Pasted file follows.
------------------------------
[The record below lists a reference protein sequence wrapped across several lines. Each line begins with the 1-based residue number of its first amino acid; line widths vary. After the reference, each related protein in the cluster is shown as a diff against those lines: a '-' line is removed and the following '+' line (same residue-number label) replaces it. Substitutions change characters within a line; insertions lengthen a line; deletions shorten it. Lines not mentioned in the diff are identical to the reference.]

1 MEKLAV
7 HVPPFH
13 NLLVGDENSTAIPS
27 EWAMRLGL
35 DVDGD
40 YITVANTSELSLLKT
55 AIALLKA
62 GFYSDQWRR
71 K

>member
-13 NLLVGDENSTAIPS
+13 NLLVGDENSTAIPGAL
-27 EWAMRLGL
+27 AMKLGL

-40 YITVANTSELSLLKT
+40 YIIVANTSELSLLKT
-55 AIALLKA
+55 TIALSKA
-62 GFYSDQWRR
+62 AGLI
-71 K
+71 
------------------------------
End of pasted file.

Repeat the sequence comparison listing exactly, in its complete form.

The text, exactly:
[The record below lists a reference protein sequence wrapped across several lines. Each line begins with the 1-based residue number of its first amino acid; line widths vary. After the reference, each related protein in the cluster is shown as a diff against those lines: a '-' line is removed and the following '+' line (same residue-number label) replaces it. Substitutions change characters within a line; insertions lengthen a line; deletions shorten it. Lines not mentioned in the diff are identical to the reference.]

1 MEKLAV
7 HVPPFH
13 NLLVGDENSTAIPS
27 EWAMRLGL
35 DVDGD
40 YITVANTSELSLLKT
55 AIALLKA
62 GFYSDQWRR
71 K

>member
-13 NLLVGDENSTAIPS
+13 NLLVGDENSTAIPGAL
-27 EWAMRLGL
+27 AMKLGL

-40 YITVANTSELSLLKT
+40 YIIVANTSELSLLKT
-55 AIALLKA
+55 TIALSKA
-62 GFYSDQWRR
+62 AGLI
-71 K
+71 